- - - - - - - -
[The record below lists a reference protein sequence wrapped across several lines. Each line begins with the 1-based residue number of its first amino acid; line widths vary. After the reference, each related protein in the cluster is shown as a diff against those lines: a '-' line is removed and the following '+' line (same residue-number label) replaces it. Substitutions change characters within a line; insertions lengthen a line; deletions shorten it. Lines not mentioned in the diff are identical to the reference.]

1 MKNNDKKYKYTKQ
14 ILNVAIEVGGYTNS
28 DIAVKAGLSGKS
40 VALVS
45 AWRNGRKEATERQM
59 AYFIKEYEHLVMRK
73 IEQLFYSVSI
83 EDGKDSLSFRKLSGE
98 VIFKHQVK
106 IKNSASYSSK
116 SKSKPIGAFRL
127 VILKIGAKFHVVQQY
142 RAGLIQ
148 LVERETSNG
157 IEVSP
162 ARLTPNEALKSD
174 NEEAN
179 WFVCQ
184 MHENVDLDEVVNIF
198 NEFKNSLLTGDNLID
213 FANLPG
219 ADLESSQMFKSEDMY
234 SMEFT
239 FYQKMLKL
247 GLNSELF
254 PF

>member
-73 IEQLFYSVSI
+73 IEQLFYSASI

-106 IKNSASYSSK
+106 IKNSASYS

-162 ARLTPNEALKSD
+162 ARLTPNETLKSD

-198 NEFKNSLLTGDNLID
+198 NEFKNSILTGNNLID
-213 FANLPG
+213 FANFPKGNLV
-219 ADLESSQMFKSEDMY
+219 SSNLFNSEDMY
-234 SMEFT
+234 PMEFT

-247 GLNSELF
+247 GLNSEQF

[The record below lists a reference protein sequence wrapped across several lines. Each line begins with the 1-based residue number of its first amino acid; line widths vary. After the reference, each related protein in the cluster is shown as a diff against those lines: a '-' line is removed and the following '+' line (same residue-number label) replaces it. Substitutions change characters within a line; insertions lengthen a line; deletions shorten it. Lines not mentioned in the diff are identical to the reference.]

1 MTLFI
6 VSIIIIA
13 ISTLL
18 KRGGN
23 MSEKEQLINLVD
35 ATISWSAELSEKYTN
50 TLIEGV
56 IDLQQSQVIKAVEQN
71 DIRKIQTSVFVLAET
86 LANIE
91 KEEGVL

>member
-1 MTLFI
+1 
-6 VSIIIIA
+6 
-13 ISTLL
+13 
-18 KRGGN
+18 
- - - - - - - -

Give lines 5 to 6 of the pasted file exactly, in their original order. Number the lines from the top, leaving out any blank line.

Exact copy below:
40 VALVS
45 AWRNGRKEATERQM